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Editorial: Who should pay to bury power lines?

Power lines seen at sunrise in Melville on

Power lines seen at sunrise in Melville on Jan. 11, 2013. Credit: Newsday / Karen Wiles Stabile

For years on Long Island, and particularly after superstorm Sandy, there has been a clamor to bury power lines. The instinct is understandable, but studies show that the only legitimate justification is aesthetics. The cost of burying lines that could go overhead is too high, and the reliability of underground lines is mixed.

Buried lines fare better in storms because they don't get hit by trees. But when they do fail, they take 60 percent longer to repair because they have to be dug up. Underground lines also corrode more easily and do not generally last as long as overhead ones.

These facts are particularly important now because there is an outcry in East Hampton and Port Washington that new overhead power lines ought to go underground -- and demands that PSEG Long Island bear at least half the additional cost. The rationale of vocal residents and officials in both places is the notion that when a similar controversy erupted in Southampton in 2008, the Long Island Power Authority paid about half the cost of burying lines it had first planned to string overhead.

That simply isn't true.

There was never a plan to put all nine miles of Southampton lines overhead, and town residents were required to pay for the burial of every foot originally meant to go aboveground. LIPA's original Southampton plan was to put 55 percent of the lines underground and 45 percent overhead. That's what made sense, according to the final environmental impact statement on the project, reported in the minutes of LIPA's February 2008 meeting. The study said the lines should go overhead along much of the route where utility poles already existed. New poles would have been 13 feet taller than old ones, but would not have cluttered previously unspoiled views. The stretch where the study determined the lines should be buried did not have poles and included areas protected because of their historical significance and residential nature.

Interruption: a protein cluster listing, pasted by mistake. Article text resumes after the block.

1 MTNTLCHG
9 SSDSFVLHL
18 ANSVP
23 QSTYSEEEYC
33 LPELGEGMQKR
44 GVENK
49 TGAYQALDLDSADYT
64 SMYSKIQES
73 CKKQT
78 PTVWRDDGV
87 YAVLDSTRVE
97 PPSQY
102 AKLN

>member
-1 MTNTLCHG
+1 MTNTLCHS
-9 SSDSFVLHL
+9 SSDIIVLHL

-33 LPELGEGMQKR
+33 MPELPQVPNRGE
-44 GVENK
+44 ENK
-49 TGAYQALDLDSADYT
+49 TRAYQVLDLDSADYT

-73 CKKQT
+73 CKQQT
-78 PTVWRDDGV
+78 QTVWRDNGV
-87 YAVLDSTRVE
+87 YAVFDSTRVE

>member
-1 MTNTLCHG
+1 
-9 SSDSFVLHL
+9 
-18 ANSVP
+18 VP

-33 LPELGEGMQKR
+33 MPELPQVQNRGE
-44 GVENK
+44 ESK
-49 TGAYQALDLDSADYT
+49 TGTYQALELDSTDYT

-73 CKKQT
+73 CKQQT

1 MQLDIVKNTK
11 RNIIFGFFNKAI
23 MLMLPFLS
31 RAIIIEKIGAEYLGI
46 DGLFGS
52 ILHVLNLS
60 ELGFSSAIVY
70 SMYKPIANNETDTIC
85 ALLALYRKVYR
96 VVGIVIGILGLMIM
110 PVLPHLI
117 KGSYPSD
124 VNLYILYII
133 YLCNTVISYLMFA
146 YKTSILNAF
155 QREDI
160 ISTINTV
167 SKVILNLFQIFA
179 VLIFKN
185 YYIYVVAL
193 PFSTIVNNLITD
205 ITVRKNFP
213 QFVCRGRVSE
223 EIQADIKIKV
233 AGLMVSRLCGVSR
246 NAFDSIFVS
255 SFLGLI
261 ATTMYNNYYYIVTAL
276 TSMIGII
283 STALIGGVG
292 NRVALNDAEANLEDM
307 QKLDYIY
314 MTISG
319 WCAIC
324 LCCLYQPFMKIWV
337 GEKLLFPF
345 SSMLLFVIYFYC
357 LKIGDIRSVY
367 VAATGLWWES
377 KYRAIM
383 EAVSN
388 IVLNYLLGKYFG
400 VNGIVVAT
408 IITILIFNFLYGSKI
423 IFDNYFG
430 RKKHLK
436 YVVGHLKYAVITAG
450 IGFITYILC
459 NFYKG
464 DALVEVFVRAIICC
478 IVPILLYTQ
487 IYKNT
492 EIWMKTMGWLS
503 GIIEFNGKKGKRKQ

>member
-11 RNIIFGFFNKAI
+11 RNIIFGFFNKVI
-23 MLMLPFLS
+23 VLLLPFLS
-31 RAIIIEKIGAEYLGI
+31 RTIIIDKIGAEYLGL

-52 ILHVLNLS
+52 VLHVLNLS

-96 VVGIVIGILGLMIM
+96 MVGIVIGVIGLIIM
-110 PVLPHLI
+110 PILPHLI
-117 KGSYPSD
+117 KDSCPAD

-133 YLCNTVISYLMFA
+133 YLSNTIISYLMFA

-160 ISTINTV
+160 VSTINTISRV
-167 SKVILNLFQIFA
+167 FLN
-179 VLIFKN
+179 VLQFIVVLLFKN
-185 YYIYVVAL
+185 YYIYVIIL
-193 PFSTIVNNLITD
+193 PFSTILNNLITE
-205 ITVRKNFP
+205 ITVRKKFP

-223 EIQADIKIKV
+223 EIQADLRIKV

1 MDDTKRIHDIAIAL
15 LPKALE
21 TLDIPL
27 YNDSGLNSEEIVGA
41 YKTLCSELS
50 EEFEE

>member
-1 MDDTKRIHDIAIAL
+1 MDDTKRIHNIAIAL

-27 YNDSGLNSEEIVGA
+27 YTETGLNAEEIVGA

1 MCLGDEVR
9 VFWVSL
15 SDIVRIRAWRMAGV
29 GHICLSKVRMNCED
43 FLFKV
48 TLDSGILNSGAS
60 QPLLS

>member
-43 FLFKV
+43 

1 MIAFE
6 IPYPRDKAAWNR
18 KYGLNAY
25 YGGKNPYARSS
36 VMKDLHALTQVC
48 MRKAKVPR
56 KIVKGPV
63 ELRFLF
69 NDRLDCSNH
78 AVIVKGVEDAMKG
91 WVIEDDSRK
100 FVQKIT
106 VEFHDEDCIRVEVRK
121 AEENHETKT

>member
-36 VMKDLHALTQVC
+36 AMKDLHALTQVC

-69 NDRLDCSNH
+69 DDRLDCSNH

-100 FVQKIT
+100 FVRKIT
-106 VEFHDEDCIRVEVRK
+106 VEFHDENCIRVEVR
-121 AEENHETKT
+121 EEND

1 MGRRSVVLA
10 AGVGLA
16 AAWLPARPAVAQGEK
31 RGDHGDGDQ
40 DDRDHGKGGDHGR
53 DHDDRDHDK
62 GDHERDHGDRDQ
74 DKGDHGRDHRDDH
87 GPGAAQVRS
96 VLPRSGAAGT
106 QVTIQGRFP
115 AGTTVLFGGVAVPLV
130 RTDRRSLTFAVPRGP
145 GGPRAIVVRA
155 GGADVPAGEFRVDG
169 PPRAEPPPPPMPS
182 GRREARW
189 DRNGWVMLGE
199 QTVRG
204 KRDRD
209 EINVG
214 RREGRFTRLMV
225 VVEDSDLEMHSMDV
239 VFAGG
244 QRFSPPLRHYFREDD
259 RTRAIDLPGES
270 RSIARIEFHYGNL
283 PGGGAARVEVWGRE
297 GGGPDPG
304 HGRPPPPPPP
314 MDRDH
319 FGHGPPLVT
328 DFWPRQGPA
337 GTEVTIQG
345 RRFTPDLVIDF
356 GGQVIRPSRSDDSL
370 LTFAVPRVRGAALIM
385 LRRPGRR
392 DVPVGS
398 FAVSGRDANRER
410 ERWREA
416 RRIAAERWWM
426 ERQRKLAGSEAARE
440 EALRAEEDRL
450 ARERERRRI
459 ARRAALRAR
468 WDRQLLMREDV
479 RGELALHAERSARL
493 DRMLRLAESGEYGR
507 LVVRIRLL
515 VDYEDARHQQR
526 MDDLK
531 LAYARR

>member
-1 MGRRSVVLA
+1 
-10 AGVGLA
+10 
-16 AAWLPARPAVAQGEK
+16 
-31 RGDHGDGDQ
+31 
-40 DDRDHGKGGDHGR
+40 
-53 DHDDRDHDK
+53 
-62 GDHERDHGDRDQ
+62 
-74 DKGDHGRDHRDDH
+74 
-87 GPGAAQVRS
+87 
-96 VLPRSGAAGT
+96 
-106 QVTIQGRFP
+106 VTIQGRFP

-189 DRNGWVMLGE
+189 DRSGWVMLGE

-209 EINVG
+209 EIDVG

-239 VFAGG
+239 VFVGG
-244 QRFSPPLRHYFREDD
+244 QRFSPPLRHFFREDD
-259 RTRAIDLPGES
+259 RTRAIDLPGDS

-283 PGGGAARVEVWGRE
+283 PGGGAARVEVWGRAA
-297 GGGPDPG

To end the controversy, the Town of Southampton agreed to have affected residents pay the whole cost of burying lines through an assessment added to power bills. LIPA had wanted the town to collect the fee and repay the power authority, but it lost that battle. and sure enough, many residents reneged. Late last year, LIPA sued the town for more than $200,000 owed from almost 3,000 customers who did not pay three years of surcharges.

To avoid this confusion and controversy, LIPA and PSEG need to have fixed and clear criteria for when they put lines underground. Doing this entirely case by case only creates the appearance that the process is arbitrary and political.

The Long Island electrical system is, in general, an overhead system. When it makes sense to bury lines to preserve unspoiled vistas, prevent specific dangers, or for any reason related to system reliability, all ratepayers islandwide should share the cost. When studies say the lines should go overhead and residents in particular areas disagree, those residents should pay the costs.

And they should pay through tax bills, not their power bills, so the municipality is on the hook if ratepayers get a case of buyer's remorse.